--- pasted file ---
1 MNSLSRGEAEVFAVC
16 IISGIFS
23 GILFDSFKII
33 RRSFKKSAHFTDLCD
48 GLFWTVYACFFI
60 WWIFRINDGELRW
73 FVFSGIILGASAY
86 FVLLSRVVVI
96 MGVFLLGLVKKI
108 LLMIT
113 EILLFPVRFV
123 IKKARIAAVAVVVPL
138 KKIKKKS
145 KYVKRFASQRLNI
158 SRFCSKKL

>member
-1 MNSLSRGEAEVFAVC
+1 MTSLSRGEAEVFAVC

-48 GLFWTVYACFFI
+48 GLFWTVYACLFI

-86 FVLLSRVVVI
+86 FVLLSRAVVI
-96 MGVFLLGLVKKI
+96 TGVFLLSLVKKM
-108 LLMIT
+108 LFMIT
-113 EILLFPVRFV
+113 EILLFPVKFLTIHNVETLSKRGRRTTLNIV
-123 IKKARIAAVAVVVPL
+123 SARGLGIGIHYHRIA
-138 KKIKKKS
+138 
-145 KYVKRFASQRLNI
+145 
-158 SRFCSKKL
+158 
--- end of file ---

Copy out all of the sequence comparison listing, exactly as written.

1 MNSLSRGEAEVFAVC
16 IISGIFS
23 GILFDSFKII
33 RRSFKKSAHFTDLCD
48 GLFWTVYACFFI
60 WWIFRINDGELRW
73 FVFSGIILGASAY
86 FVLLSRVVVI
96 MGVFLLGLVKKI
108 LLMIT
113 EILLFPVRFV
123 IKKARIAAVAVVVPL
138 KKIKKKS
145 KYVKRFASQRLNI
158 SRFCSKKL

>member
-1 MNSLSRGEAEVFAVC
+1 MTSLSRGEAEVFAVC

-48 GLFWTVYACFFI
+48 GLFWTVYACLFI

-86 FVLLSRVVVI
+86 FVLLSRAVVI
-96 MGVFLLGLVKKI
+96 TGVFLLSLVKKM
-108 LLMIT
+108 LFMIT
-113 EILLFPVRFV
+113 EILLFPVKFLTIHNVETLSKRGRRTTLNIV
-123 IKKARIAAVAVVVPL
+123 SARGLGIGIHYHRIA
-138 KKIKKKS
+138 
-145 KYVKRFASQRLNI
+145 
-158 SRFCSKKL
+158 